New rules for responsible pet owners to be presented to City of Winnipeg committee – Winnipeg


After months of consultation, changes to the way the City of Winnipeg protects and manages pets within city limits are finally before the committee.

The Protection, Community Services and Parks Committee will meet on Friday to discuss the many proposed changes to the Responsible Pet Ownership Regulations that directors say “will provide a more contemporary approach to animal / pet ownership in Winnipeg with a focus on both public safety and animal welfare.”

Some of the proposed changes include breeding permits for those who sell or donate cats or dogs, giving shelters the power to spay or neuter unauthorized stray animals before they are returned to an owner, and not allowing no animals in vehicles if the temperature is above 22 ° C or colder. than -10C.

New standards will also be developed and applied for dog day care operations.

Read the full list of proposed changes below:

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“While some groups, such as breeders, dog day care centers and owners of intact pets, at-risk animals or dangerous dogs, will be affected by new restrictions, these proposed changes are necessary to ensure that these groups act responsibly and to protect the safety of the public and the welfare of the animals in their care, ”said the directors.

New fines have also been proposed, including a fine of $ 500 for breeders caught without a license.

City of Winnipeg.

City of Winnipeg

One change not included in the proposed bylaw changes is the rescinding of the current ban on pit bulls within city limits.

Support for removing the ban on banned dogs was high, according to the report due on Friday, but the authors said more research is needed.

“Further research on breed-specific legislation will take place before any updates to the bylaw are recommended to city council. “

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Pit bull owner Jerome Reimer told 680 CJOB in August that he has had four pit bulls in the past 40 years and they are fantastic pets.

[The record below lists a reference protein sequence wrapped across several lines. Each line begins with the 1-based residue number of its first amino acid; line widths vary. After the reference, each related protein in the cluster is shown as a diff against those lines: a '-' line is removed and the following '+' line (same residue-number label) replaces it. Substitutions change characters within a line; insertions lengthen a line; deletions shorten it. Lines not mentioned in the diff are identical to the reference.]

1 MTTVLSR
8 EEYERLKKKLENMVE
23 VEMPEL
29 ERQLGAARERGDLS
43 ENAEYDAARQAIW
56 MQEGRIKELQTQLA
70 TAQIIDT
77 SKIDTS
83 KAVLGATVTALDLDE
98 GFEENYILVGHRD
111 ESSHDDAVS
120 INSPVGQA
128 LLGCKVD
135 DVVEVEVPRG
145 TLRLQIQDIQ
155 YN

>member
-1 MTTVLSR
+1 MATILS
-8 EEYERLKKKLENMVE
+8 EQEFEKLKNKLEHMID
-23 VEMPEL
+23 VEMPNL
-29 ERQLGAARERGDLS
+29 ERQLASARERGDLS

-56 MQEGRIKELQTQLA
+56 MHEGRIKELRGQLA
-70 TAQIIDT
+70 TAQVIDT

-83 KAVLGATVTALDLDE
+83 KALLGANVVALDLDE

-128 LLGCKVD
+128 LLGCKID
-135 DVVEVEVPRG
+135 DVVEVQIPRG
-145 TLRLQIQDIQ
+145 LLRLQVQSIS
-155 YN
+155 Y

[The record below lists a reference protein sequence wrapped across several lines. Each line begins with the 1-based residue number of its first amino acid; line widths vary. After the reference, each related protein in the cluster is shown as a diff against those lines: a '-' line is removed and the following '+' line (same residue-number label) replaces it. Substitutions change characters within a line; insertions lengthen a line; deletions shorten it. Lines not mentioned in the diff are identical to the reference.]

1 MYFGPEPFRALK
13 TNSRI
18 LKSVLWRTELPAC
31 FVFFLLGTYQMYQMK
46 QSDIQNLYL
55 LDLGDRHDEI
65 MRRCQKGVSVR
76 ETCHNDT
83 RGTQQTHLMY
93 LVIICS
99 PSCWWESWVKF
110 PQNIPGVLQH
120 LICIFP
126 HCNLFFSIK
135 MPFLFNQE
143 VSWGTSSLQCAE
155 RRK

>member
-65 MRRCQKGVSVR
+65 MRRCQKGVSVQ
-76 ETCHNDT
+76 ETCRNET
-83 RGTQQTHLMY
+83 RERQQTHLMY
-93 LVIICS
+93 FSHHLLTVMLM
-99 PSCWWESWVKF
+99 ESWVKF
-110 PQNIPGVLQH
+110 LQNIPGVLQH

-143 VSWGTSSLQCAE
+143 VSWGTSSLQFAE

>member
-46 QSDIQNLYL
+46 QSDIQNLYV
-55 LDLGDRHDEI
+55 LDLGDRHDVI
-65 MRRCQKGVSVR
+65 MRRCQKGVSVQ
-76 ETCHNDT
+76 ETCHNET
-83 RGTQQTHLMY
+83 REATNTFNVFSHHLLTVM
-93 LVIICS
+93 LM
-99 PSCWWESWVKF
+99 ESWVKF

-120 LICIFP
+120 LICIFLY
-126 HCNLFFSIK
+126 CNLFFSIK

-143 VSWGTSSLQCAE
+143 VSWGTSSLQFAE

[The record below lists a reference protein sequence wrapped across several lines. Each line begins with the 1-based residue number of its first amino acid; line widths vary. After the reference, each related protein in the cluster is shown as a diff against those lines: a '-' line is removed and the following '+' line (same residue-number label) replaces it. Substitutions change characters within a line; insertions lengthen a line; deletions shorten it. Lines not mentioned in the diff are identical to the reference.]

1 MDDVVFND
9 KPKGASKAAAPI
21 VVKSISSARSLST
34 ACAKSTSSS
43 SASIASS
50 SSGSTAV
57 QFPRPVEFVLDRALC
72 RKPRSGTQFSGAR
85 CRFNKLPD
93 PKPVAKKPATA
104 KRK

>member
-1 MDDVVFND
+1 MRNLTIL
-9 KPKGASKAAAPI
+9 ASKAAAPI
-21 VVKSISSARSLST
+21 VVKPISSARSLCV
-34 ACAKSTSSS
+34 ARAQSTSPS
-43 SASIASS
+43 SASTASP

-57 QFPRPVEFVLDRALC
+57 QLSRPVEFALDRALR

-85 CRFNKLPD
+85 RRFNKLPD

“We’ve never had a single problem with our dogs,” said Reimer, who lives outside of town.

“These are just our pets, they live in our house like a labrador or a golden retriever. They are wonderful pets with anyone they meet.

Read more:

City plans to scrap pit bull legislation amid changes to pet ownership regulations

Leland Gordon, the city’s director of animal services, said in August that Winnipeg is lagging behind other jurisdictions when it comes to updating its policy on breed-specific legislation.

“Winnipeg has had a pit bull ban – we call it the no dog ban – since 1990,” Gordon said.

“Winnipeg and the province of Ontario are the last major jurisdictions in Canada to have this ban. So as part of that, our idea is that instead of judging the dog by its appearance, we are holding the owners more responsible for responsible possession of the animal.

Gordon said the idea was to remove the ban, but also to strengthen the regulation so that all dog owners – regardless of the dog’s breed – are more responsible pet owners, allowing them to own all of them. kinds of dogs safe in the community.

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If the committee adopts the recommendations, it will then travel to the Executive Policy Committee and then to City Council later this month.

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